Featured imageOn Saturday, a Cleveland judge ruled that Officer Michael Brelo was not guilty of voluntary manslaughter and felonious assault in the 2012 deaths of Timothy Russell and Malissa Williams following a 22-mile car chase. The judge found that although Brelo did fire many shots at Russell and Williams, so did other officers. Thus, he could not find beyond a reasonable doubt that Brelo’s bullets — and no others — killed »

New Explanation for The Warming Pause

Featured imageWe’ve reported before on various explanations for the current “pause” in global warming that we’re told is not happening, now going on for nearly 18 years. According to a study published last week in Nature Geoscience, the culprit may be the Indian Ocean: The Indian Ocean may be the dark horse in the quest to explain the puzzling pause in global warming, researchers report on 18 May in Nature Geoscience. The »

Science and Scientism, Revisited

Featured imageSteve wrote an important essay here a couple of weeks ago, titled Science Versus Scientism. Ken Haapala, President of the Science and Environmental Policy Project, leads off this week’s The Week That Was with an appreciation of Steve’s post: Science and Scientism: One of the chosen ones for the political witch hunt, Steven Hayward wrote a short essay differentiating between the practice of science, which can be described as objectively »

More on Hillary’s Benghazi Emails

Featured imageLate last week, the State Department released a tiny number of Hillary Clinton’s emails related to the Benghazi controversy. On Saturday, I wrote about the most important of those emails in Hillary’s Real Benghazi Problem. If you haven’t read that post, I recommend it; its point is that the real issue isn’t Benghazi in a vacuum, it is the disastrous Libya policy for which Hillary is mostly responsible. The deaths »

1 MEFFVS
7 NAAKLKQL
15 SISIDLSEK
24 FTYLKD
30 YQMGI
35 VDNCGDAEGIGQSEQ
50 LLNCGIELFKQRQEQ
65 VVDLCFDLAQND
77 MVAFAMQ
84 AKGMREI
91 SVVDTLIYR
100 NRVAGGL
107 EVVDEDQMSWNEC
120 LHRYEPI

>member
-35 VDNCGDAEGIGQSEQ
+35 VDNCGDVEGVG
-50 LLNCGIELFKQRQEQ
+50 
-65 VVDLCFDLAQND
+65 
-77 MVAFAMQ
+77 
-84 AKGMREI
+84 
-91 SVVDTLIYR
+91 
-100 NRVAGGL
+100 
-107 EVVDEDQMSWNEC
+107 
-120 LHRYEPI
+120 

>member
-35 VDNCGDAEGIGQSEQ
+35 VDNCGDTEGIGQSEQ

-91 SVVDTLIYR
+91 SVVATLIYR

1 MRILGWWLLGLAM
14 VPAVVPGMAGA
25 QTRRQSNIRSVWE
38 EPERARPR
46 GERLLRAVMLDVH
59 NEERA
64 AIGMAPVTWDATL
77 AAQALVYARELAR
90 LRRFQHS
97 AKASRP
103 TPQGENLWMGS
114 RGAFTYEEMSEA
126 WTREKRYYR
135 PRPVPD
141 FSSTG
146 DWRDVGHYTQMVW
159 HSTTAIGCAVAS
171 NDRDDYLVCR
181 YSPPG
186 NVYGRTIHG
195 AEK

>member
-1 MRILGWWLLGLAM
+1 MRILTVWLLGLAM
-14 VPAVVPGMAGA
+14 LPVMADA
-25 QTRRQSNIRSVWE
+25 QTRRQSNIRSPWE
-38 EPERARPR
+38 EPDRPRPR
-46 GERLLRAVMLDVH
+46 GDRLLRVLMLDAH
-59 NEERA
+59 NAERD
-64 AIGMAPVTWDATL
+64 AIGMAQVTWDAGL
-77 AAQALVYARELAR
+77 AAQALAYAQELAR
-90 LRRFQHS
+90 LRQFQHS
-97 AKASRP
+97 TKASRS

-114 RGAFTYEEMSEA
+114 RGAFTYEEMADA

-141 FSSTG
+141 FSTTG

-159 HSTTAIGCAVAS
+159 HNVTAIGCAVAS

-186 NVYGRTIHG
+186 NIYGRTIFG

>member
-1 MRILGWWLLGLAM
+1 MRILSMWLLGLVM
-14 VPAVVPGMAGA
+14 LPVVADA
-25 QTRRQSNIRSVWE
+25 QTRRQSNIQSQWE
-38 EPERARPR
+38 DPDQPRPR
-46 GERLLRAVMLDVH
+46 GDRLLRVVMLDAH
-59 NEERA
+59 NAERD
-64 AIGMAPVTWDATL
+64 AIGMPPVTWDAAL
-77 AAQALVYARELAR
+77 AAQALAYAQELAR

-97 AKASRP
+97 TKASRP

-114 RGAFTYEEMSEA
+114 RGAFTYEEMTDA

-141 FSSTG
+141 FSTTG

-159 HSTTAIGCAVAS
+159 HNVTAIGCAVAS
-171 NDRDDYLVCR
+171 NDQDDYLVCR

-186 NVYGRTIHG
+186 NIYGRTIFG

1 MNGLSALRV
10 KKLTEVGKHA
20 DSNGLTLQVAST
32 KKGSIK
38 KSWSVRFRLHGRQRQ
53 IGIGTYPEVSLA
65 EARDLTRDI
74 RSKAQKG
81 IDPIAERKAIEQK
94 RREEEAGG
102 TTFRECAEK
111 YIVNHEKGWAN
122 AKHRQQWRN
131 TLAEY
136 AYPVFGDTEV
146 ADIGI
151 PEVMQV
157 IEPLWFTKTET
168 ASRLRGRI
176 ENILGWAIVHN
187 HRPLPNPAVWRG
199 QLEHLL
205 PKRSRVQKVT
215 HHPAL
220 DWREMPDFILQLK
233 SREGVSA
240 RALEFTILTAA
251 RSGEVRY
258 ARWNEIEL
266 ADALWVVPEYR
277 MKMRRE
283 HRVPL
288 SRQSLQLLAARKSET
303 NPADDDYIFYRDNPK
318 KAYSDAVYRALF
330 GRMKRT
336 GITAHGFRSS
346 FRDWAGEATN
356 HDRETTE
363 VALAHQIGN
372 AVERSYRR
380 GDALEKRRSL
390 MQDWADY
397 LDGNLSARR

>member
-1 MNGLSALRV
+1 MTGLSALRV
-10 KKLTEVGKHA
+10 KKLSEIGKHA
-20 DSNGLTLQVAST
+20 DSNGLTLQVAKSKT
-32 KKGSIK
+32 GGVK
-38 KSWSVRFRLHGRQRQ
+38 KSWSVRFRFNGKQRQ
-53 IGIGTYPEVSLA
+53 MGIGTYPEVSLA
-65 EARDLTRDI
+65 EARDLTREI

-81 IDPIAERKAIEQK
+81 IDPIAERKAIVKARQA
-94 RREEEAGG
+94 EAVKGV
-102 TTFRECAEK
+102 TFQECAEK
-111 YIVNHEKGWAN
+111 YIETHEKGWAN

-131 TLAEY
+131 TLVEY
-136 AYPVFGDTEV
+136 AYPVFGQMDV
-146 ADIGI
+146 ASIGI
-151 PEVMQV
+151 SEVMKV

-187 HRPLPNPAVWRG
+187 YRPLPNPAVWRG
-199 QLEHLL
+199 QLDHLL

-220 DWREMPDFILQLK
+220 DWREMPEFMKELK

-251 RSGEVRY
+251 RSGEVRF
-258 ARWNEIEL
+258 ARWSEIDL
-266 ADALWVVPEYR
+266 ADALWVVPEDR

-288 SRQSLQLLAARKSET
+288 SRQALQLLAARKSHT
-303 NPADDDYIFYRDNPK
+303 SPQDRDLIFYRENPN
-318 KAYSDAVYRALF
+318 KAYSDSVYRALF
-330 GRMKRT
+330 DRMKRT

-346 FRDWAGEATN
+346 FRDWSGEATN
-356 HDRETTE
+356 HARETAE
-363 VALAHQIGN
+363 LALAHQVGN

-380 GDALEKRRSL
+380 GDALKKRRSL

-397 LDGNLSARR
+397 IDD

Memorial Day In Pictures

Featured imageI believe it was last June when the Minneapolis Star Tribune published this photo of a bald eagle in Fort Snelling National Cemetery by a photographer named Frank Glick. There is a column about the photo, which went viral, here. Fort Snelling was built in the 19th century to guard the confluence of the Minnesota and Mississippi rivers, an area where there are lots of bald eagles: This cartoon by »

America’s honor

Featured imageIn observance of Memorial Day 2007 the Wall Street Journal published a characteristically brilliant column by Peter Collier to mark the occasion. The column remains accessible online here. I don’t think we’ll read or hear anything more thoughtful or appropriate to the occasion today. Here it is: Once we knew who and what to honor on Memorial Day: those who had given all their tomorrows, as was said of the »

Obama admits to bias against Israel

Featured imageDuring his speech last week at a Washington, D.C. synagogue, President Obama admitted that his treatment of Israel is based on bias against the Jewish State. He didn’t put it that way, of course. Instead, he said he has “high expectations” for Israel — higher than for other foreign nations. As discussed below, that’s an admission of a bias that operates to the detriment of Israel. Obama’s bias explains a »

How Is “Liberation Theology” Still a Thing?

Featured imageThe New York Times reports on the front page today Pope Francis’s revival of “liberation theology”—a radical creed from the 1970s and 1980s that at the time I summarized as “Marxism with salsa.” Quoth the Times: [Pope Francis] is directly engaging with a theological movement that once sharply divided Catholics and was distrusted by his predecessors, Pope John Paul II and Pope Benedict XVI. . . Liberation theory includes a critique of »

John Nash, RIP

Featured imageSad news this morning of the car accident death, at age 86, of Nobel Prize winning economist and mathematician John Nash, made more publicly famous (if not entirely accurately) in A Beautiful Mind. A psychiatrist friend posted the following note on Facebook about the news: Let me try, surely in vain, to set the record straight as there are so many subtle but horrifying myths that the Left has created »